Childhood poverty data called misleading
Colorado has double the improvement rate of U.S. overall, but the numbers don’t show whole picture.
Childhood poverty decreased in Colorado at twice the national rate from 2010 to 2015, signaling a faster recovery from the Great Recession here than in the country as a whole.
But Front Range food banks and shelters say the Census statistics released this week are misleading as they see more and more working-poor families struggling to cover rising rents, food costs and unanticipated financial stressors, such as illnesses and brokendown cars.
“The numbers are not always reflective of reality,” said Weld Food Bank executive director Bob O’Connor.
Colorado had 183,216 children under the age of 18 living in poverty in 2015, down 11.6 percent from 2010, the height of the Great Recession, according to data released by the U.S. Census Bureau. Meanwhile, the U.S. as a whole has seen only a 4.8 percent decrease, with a little more than 15 million kids living in poverty last year.
For all ages, poverty in Colorado went down 5.7 percent to 614,410 in 2015 from 2010. The U.S. was flat compared with 2010, with 46.2 million people living in poverty last year.
Colorado had the nation’s seventh-biggest drop. Vermont led the way with a 20.1 percent decrease in childhood poverty.
“It 100 percent has to do with the fact that the economic conditions in the state are so much better than they were five years ago,” said state demographer Elizabeth Garner.
Colorado’s average unemployment was 3.9 percent last year, down from 8.7 percent in 2010, she said.
But that economic growth has left many families behind, Mile High Behavioral Healthcare CEO Robert Dorshimer said. The nonprofit runs three shelters, including one for families that is located
on the Adams County side of Aurora.
“While people were getting jobs and doing better, and the economy was doing better, and as everyone was drinking and eating steak, what we noticed is we had more families lining up to get a meal,” Dorshimer said.
The Aurora shelter two years ago started to see an increase in working poor families who were pushed out of Denver by rising rents, he said. Families were forced to put more money toward housing, cutting into budgets for food, school supplies and clothes for kids.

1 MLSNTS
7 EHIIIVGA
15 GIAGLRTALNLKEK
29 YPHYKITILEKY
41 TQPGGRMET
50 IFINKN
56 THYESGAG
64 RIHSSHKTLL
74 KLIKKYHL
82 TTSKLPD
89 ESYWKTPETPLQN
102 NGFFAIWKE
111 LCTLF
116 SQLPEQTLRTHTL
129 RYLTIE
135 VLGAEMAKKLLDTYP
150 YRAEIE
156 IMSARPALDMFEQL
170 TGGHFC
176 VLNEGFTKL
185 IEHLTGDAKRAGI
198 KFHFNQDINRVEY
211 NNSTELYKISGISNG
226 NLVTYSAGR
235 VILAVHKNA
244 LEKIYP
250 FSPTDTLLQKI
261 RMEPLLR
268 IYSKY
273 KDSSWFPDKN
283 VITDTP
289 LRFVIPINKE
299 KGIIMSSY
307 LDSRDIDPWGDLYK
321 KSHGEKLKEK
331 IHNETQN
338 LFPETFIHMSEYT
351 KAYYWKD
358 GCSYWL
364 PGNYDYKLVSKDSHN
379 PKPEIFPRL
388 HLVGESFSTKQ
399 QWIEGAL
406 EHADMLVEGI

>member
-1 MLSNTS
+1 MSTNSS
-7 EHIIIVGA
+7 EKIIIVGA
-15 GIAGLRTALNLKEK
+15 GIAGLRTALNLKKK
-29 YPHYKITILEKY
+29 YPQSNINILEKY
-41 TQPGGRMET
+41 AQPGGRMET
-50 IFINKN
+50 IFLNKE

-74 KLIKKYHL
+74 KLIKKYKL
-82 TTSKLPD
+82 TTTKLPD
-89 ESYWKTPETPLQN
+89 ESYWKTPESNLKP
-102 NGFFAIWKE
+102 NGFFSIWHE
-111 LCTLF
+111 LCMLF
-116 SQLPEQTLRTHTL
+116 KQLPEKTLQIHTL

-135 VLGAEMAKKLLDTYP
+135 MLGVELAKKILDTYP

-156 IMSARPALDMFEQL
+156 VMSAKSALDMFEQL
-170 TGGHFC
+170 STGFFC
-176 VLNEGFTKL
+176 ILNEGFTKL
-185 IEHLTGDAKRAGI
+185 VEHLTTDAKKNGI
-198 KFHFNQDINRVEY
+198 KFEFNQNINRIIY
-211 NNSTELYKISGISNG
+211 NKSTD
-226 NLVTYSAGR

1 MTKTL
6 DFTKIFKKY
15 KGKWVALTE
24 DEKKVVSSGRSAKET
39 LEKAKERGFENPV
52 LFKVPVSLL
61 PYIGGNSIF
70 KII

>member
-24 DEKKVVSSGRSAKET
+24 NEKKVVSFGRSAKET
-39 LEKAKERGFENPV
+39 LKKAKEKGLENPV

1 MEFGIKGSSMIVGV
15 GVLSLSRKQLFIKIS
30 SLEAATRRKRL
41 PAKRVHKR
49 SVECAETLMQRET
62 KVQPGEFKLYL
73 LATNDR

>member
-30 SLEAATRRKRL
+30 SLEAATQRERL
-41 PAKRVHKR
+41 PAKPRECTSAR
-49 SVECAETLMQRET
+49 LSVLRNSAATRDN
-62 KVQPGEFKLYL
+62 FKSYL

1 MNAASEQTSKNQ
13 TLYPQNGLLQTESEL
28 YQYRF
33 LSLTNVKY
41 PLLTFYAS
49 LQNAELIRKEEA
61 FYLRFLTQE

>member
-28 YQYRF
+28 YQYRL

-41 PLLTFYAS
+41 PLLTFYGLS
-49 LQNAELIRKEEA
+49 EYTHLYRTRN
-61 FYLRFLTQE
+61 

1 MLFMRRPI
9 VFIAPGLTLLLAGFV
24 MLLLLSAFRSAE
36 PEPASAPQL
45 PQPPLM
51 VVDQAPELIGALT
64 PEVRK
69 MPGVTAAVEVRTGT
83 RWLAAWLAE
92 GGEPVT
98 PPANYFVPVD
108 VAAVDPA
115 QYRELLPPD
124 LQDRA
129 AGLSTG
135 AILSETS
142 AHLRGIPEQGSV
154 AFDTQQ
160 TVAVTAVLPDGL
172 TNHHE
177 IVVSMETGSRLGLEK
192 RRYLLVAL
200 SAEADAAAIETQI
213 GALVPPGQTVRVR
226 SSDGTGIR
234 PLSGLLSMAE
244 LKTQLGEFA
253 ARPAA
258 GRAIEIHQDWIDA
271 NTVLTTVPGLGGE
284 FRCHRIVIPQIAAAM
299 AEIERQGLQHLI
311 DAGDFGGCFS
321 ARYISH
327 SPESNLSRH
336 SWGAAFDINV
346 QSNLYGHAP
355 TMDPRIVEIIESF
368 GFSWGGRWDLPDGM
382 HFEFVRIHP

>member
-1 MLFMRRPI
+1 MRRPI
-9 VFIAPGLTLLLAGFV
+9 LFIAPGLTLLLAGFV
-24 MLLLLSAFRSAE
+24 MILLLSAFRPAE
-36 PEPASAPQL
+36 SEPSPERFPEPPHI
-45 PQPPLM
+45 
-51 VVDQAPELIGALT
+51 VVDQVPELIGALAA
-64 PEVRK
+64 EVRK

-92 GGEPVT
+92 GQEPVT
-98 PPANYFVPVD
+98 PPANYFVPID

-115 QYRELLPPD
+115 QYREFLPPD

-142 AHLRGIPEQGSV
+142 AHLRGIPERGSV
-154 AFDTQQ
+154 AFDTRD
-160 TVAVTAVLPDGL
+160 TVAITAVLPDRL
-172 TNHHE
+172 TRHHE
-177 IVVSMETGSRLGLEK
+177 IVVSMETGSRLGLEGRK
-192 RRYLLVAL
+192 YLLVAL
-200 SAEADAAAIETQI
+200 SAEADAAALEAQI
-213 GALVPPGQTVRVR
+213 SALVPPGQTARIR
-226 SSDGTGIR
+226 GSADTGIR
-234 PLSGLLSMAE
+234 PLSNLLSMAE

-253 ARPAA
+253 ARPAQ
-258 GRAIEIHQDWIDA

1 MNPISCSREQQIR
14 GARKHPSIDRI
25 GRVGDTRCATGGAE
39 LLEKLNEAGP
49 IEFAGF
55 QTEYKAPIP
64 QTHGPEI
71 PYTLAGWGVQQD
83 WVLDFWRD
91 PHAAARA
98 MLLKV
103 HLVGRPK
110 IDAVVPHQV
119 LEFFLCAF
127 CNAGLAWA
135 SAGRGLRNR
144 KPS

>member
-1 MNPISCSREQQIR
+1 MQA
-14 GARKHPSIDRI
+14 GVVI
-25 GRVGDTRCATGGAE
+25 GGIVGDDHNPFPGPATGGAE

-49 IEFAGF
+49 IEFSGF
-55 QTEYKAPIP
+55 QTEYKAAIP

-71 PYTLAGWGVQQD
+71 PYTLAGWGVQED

Adams County was the only Front Range county to experience an increase in childhood poverty, increasing 5.6 percent from 2010 to 2015.
But that’s only a small part of the picture. The county saw an uptick in childhood poverty in 2011 so although the number of children living in poverty was higher in 2015 than in 2010, the total was 19.6 percent lower than in 2011.
Weld County had the largest drop in childhood poverty from 2010 to 2015 among the Front Range counties, decreasing 21.1 percent. But food bank director O’Connor said demand at his agency’s feeding program last year went up by 13 percent, the highest increase since 2006.
He said the food bank is getting more requests than ever, including from school food pantries and backpack programs that provide food for kids to take home.
“When we look at poverty numbers, that’s not just the population we serve,” O’Connor said. “A significant number of people we serve are living right above that poverty level.”
A family of four with income of less than $24,300 per year is considered impoverished under federal Health and Human Services guidelines.
Those families don’t qualify for government assistance programs, he said. If an illness strikes, the car starts having problems or any other unforeseeable event occurs, families don’t have enough money to cover it.
Food Bank of the Rockies spokeswoman Janie Gianotsos said U.S. Department of Agriculture numbers on food insecurity show that the need is persistent.
From 2013 to 2015, 12.1 percent of Coloradans were food insecure, 2 percent lower that from 2010 to 2012, but nearly the same as the period from 2003 to 2005, according to a USDA study released in September.
“Even though a family may not be in poverty,” Gianotsos said, “they may still have to make some tough choices during the month.”
“They really fall through the cracks,” she said.